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In re S.S.

Court of Appeals of Iowa

December 18, 2019

IN THE INTEREST OF S.S., Minor Child,
v.
J.S., Father, Respondent-Appellant. B.W., Mother, Petitioner-Appellee,

          Appeal from the Iowa District Court for Warren County, Kevin Parker, District Associate Judge.

         A father appeals the termination of his parental rights to his minor child under Iowa Code chapter 600A (2017).

          Bridget M. Bott of Bott Law Office, P.L.L.C., West Des Moines, for appellant.

          John H. Judisch of Stuyvesant, Benton & Judisch, Carlisle, for appellee.

          Considered by Bower, C.J., and May and Greer, JJ.

          GREER, JUDGE.

         J.S. appeals the termination of his parental rights to his minor child, S.S. He argues he did not abandon S.S. under Iowa Code section 600A.8(3)(b) (2017) and termination is not in S.S.'s best interests. On our review, we agree with the district court and affirm the termination of J.S.'s parental rights.

         The father acknowledged he "had [a] criminal history prior to meeting" the child's mother, B.W., but he was not incarcerated when S.S. was born in March 2015. The father, mother, and S.S. lived with the paternal grandmother at this time. On April 27, the father tested positive for methamphetamine, which led to the revocation of his probation and incarceration at a federal prison in Missouri. The mother and child did not see him again until his release from prison on or about November 9. He resumed living with the paternal grandmother, the mother, and the child upon his release.

         On or about March 30, 2016, the father was arrested for two counts of theft. He ultimately pleaded guilty to one count of theft in the second degree and was sentenced to a term of incarceration not to exceed five years.[1] After sentencing, the mother and child began visiting him in prison almost every other weekend. The father also called and sent letters to them during this time.

         This pattern of contact continued until early June 2017 when these parents conversed about a "package" containing the drug K2 being sent to the mother. According to the mother, the father insinuated that she should smuggle the package of drugs into prison during a visitation. According to the father, the mother participated in the planning. The mother acknowledged receiving the package, but she claimed she threw the package away before the visit at the prison. In any event, on June 23, the mother and child arrived at the prison to visit the father. Prison officials immediately stopped them, questioned the mother, and searched her vehicle for illegal substances. The mother testified the traumatic experience of the search caused her to suffer from post-traumatic stress disorder but that the child remained unaffected by the incident. Yet the mother admitted at the hearing she previously smuggled tobacco into prison during visitations. The father testified the prison sales of tobacco provided income to benefit the family.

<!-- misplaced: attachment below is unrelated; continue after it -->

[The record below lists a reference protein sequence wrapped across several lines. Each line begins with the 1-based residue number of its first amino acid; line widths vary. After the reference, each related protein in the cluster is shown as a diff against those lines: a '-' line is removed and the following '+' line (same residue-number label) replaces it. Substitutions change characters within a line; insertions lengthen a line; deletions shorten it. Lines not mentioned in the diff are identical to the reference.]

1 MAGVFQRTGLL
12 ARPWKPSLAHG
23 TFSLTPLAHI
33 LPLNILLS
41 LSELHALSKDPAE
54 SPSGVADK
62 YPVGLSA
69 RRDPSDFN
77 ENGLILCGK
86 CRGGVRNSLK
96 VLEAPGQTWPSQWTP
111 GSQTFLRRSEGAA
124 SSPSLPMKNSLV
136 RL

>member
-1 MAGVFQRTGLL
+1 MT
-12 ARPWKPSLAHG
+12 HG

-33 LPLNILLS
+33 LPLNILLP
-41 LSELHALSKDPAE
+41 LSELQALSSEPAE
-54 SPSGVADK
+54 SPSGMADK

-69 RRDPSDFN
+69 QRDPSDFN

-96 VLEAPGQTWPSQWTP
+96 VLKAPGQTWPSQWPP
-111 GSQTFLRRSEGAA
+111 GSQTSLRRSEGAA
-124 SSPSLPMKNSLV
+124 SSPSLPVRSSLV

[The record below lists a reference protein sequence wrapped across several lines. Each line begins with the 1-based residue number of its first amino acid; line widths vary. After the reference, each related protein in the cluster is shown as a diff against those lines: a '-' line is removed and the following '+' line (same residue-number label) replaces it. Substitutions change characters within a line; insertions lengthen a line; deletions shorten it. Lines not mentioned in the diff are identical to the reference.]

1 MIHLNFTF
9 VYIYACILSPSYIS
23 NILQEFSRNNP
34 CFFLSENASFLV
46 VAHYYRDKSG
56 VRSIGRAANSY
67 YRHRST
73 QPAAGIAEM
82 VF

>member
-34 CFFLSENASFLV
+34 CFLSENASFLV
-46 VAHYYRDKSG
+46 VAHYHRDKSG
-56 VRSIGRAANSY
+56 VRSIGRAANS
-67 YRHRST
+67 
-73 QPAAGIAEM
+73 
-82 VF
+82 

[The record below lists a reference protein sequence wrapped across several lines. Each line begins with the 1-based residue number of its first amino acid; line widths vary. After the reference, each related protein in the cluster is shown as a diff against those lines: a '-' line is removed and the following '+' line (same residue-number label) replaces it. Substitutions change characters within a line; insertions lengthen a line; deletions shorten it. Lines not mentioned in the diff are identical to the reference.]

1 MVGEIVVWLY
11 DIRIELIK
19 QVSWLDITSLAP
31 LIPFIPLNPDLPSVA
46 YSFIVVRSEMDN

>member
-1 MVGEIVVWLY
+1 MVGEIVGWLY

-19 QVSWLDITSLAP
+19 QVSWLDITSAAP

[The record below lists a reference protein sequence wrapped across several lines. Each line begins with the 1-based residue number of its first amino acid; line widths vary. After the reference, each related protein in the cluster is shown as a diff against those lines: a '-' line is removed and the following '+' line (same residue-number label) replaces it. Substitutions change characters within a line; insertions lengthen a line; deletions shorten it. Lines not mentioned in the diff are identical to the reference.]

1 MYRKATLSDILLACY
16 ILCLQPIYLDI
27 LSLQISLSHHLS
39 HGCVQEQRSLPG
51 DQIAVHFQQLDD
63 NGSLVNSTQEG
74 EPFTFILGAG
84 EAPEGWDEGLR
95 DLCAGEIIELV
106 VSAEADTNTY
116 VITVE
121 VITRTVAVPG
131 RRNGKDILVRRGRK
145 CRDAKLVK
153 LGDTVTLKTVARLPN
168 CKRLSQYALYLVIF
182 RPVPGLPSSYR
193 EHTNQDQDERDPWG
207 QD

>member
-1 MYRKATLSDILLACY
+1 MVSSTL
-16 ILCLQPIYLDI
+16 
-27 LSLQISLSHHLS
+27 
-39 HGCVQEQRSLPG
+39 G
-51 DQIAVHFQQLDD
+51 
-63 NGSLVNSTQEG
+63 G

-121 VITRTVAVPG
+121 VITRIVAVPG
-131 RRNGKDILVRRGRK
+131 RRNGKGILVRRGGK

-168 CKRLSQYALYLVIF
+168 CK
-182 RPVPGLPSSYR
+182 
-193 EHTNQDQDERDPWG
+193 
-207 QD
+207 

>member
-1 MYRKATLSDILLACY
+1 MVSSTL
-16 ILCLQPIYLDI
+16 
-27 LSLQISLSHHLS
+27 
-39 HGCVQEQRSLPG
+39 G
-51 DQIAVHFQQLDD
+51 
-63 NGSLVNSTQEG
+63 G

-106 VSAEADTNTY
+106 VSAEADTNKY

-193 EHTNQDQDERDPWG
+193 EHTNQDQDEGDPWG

After the June 23 incident, the prison prohibited the father from contacting the mother for thirty days, and from that point she voluntarily ended all visitation and communication with him. He tried to call, but she blocked his number. He also mailed letters and cards to both the mother and child, but she refused to share them with the child.

         On September 20, the mother filed the petition to terminate the father's parental rights under Iowa Code chapter 600A. On August 17 and 31, 2018, the court held a hearing on the matter. On January 16, 2019, the court issued its order finding the father abandoned the child and termination was in the child's best interests. The father appeals.

         We review chapter 600A termination proceedings de novo. In re R.K.B., 572 N.W.2d 600, 601 (Iowa 1998). "Although we are not bound by them, we give weight to the trial court's findings of fact, especially when considering credibility of witnesses." Id. "The primary interest in termination proceedings is the best interests of the child." Id.

         The petitioner must satisfy a two-step process to terminate parental rights under chapter 600A. In re Q.G., 911 N.W.2d 761, 770 (Iowa 2018). First, the petitioner must "show by clear and convincing evidence a threshold event has occurred that opens the door for potential termination of parental rights." Id.; see also Iowa Code § 600A.8. "Once that threshold showing has been made, the petitioner next must show by clear and convincing ...


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